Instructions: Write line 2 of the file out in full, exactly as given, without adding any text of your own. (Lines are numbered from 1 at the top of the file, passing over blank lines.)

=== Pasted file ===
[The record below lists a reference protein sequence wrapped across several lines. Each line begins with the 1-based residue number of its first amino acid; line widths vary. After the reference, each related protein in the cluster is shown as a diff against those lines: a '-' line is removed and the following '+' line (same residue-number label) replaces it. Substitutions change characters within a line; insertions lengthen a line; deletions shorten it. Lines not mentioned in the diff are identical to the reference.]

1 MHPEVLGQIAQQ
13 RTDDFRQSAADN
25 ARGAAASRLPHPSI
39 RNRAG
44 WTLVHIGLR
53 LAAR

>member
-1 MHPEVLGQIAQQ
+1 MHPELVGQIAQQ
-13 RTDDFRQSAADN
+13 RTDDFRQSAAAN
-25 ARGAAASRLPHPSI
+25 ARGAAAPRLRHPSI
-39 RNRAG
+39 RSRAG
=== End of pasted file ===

1 MHPEVLGQIAQQ